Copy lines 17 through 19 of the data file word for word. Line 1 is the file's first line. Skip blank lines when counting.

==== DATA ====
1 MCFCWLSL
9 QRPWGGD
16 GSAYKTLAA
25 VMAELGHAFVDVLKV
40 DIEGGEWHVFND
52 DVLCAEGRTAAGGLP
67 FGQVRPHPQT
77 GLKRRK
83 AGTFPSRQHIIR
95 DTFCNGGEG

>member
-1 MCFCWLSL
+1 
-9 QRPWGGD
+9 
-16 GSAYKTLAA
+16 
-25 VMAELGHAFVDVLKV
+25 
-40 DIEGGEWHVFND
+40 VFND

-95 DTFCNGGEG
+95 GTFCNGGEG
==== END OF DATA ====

+16 
-25 VMAELGHAFVDVLKV
+25 